When I discovered Jo & Stu were doing a veggie evening I booked up as soon as I found out. Except I didn’t, because they’d sold out all their seats (there’s only ten) in about fifteen minutes. It was only because some people dropped out that I was able to go along with my always-delightful dining companion Lianne from Everything Goes With Toast who was in a similar predicament.

The company was fun – everybody sits at the same table – so we all opened our bottles (wine and beer) and waited for the food to show up.

Course 1: tomato and celery.

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This was a crystal-clear tomato essence made with a touch of chilli for background and a tiny handful of black-eyed peas (which were tasty, surprise in itself) with some braised celery (which was also flavourful). The important thing here was the tomato, which smacked you in the mouth like summers in Grandad’s greenhouse. This was properly tomato, crisp and clean and fresh. That’s a neat trick to pull in February.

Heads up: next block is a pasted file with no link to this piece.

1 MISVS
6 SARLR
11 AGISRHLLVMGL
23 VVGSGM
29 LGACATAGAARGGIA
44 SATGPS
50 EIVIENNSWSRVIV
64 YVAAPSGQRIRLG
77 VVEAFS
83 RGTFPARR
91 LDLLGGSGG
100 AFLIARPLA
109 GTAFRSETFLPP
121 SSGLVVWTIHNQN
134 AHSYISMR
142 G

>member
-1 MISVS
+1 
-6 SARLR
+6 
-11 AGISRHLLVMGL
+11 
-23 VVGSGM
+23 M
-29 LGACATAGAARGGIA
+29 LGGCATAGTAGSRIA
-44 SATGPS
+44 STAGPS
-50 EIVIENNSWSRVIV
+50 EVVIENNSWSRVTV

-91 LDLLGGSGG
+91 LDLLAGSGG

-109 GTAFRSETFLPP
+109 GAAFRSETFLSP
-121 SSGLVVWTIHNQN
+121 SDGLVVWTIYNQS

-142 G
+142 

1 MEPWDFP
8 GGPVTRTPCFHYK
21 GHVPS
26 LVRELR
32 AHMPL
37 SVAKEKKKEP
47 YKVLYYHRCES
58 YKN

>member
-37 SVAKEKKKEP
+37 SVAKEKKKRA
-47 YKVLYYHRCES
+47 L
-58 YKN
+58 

Course 2: rhubarb, beetroot and goats curd.

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A really fun salad of pickled beetroot and rhubarb with some chicory and blobs of home-made goats curd. I’ve never made curds before and fully intend to give it a go. The rhubarb was zingy and the pickling was pretty much bang on. Everything was helped by that zippy, creamy curd which tempered the pickling and natural rhubarb acidity.

Course 3: arancini, romanescu, artichoke and manchego.